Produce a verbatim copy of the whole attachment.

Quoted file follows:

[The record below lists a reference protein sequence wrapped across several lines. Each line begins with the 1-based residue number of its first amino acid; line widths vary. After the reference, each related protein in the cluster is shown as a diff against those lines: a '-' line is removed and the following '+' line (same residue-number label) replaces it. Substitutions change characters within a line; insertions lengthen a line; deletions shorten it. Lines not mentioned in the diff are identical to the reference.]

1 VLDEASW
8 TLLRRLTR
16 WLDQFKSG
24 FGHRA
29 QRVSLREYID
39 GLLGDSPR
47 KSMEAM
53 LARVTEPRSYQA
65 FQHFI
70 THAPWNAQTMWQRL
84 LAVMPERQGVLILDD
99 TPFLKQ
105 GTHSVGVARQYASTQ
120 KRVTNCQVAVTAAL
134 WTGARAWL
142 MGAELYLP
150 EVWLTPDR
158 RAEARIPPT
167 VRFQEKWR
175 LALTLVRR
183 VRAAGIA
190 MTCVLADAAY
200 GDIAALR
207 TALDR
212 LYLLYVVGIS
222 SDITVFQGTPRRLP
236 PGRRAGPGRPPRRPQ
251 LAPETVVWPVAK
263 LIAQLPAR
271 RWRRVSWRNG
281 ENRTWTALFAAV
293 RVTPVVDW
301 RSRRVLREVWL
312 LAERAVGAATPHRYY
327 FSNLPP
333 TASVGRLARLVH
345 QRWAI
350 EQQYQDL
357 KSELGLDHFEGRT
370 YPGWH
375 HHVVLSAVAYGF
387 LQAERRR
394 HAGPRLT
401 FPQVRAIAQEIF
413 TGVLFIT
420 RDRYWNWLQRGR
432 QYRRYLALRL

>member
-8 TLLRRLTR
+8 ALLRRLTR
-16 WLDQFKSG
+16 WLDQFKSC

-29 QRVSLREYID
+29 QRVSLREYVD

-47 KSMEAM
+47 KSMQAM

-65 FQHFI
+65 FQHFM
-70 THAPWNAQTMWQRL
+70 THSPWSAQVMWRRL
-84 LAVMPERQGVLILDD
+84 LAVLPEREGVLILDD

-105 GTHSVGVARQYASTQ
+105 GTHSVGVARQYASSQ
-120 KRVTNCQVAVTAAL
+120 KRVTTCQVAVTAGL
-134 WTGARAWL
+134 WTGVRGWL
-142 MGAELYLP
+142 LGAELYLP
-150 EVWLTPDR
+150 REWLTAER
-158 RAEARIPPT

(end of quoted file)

[The record below lists a reference protein sequence wrapped across several lines. Each line begins with the 1-based residue number of its first amino acid; line widths vary. After the reference, each related protein in the cluster is shown as a diff against those lines: a '-' line is removed and the following '+' line (same residue-number label) replaces it. Substitutions change characters within a line; insertions lengthen a line; deletions shorten it. Lines not mentioned in the diff are identical to the reference.]

1 VLDEASW
8 TLLRRLTR
16 WLDQFKSG
24 FGHRA
29 QRVSLREYID
39 GLLGDSPR
47 KSMEAM
53 LARVTEPRSYQA
65 FQHFI
70 THAPWNAQTMWQRL
84 LAVMPERQGVLILDD
99 TPFLKQ
105 GTHSVGVARQYASTQ
120 KRVTNCQVAVTAAL
134 WTGARAWL
142 MGAELYLP
150 EVWLTPDR
158 RAEARIPPT
167 VRFQEKWR
175 LALTLVRR
183 VRAAGIA
190 MTCVLADAAY
200 GDIAALR
207 TALDR
212 LYLLYVVGIS
222 SDITVFQGTPRRLP
236 PGRRAGPGRPPRRPQ
251 LAPETVVWPVAK
263 LIAQLPAR
271 RWRRVSWRNG
281 ENRTWTALFAAV
293 RVTPVVDW
301 RSRRVLREVWL
312 LAERAVGAATPHRYY
327 FSNLPP
333 TASVGRLARLVH
345 QRWAI
350 EQQYQDL
357 KSELGLDHFEGRT
370 YPGWH
375 HHVVLSAVAYGF
387 LQAERRR
394 HAGPRLT
401 FPQVRAIAQEIF
413 TGVLFIT
420 RDRYWNWLQRGR
432 QYRRYLALRL

>member
-8 TLLRRLTR
+8 ALLRRLTR
-16 WLDQFKSG
+16 WLDQFKSC

-29 QRVSLREYID
+29 QRVSLREYVD

-47 KSMEAM
+47 KSMQAM

-65 FQHFI
+65 FQHFM
-70 THAPWNAQTMWQRL
+70 THSPWSAQVMWRRL
-84 LAVMPERQGVLILDD
+84 LAVLPEREGVLILDD

-105 GTHSVGVARQYASTQ
+105 GTHSVGVARQYASSQ
-120 KRVTNCQVAVTAAL
+120 KRVTTCQVAVTAGL
-134 WTGARAWL
+134 WTGVRGWL
-142 MGAELYLP
+142 LGAELYLP
-150 EVWLTPDR
+150 REWLTAER
-158 RAEARIPPT